A French TV cameraman became the first Western journalist killed in the 10-month-old Syrian uprising Wednesday, dying in a barrage of grenades during a government-sponsored trip to the restive city of Homs, officials and a witness said.
The violence came just hours after President Bashar Assad made a surprise appearance at a rally in the capital, Damascus, joining thousands of supporters in a show of confidence as the conflict enters a dangerous and violent new phase.
The killing of Gilles Jacquier, who worked for France-2 Television, was likely to become a rallying cry for both sides, as the regime and the opposition blame each other for a recent spate of mysterious attacks.
The government blamed "terrorists" for Wednesday's attack, which it said also killed eight Syrians.
About 15 journalists were on the government trip when they were hit by several grenades, according to Jens Franssen, who was on the tour. "At some point, three or four (grenade) shells hit, very close to us," Franssen told the Belgian VRT network.
Video footage posted on Youtube appeared to show the aftermath of the attack, with people frantically loading the injured into cars. There were pools of blood on the ground. The authenticity of the footage, however, could not be independently verified.
A Dutch freelance journalist was also wounded in Homs Wednesday, although it wasn't immediately clear if he was part of the trip.
Jacquier, 43, was the first foreign journalist to be slain, Reporters Without Borders said. He had reported over the years from Afghanistan, Gaza, Congo, Iraq and Yemen, most recently for the investigative program Special Envoy, his network said.
"It's up to Syrian authorities to ensure the security of international journalists on their territory, and to protect this fundamental liberty which is the freedom of information," French Foreign Minister Alain Juppe said.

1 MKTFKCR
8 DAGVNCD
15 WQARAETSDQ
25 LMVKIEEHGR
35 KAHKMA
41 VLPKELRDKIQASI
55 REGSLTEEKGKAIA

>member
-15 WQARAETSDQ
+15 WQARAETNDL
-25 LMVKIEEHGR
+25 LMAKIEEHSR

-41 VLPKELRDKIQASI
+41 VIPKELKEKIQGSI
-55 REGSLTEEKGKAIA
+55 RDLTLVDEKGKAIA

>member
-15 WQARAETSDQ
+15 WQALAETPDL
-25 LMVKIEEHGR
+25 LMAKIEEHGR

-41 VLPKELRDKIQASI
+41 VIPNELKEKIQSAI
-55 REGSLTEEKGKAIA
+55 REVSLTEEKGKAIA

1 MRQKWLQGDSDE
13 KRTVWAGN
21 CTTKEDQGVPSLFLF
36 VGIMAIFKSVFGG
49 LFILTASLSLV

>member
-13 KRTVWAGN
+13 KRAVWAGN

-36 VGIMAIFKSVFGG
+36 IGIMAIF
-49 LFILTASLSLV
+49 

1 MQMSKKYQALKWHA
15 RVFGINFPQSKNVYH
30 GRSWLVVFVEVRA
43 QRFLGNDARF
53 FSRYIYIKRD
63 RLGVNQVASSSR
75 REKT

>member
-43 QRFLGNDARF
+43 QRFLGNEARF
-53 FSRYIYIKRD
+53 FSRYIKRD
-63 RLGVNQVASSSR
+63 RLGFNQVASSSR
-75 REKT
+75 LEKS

During the uprising, several Syrian journalists have been killed or tortured as they tried to cover the revolt, which has proven the most serious challenge to the Assad family's 40-year dynasty. With the U.N. estimate of more than 5,000 dead since March, it is among the bloodiest uprisings of the Arab Spring.
The revolt has become increasingly violent in recent months, but appears far from over. Some 400 people have been reported killed in the last three weeks alone.
At the start of the uprising, much of the violence involved Syrian security forces firing on unarmed, peaceful protesters. In recent months, an increasing number of army defectors and members of the opposition are taking up arms against the government.
Three recent blasts in Damascus, which the government said were suicide attacks, added a new and ominous dimension to a conflict that has brought the country to the brink of civil war.
The government said the explosions supported its claim that the uprising was the work of terrorists and conspirators. The opposition demanded an independent investigation, saying the regime is likely behind the blasts and using them to tarnish the uprising and scare people into submission.
Neither side has offered evidence for their claims, and it is all but impossible to operate independently in Syria. Syria has banned most foreign journalists except for those on government-escorted trips. Local reporters work under heavy restrictions.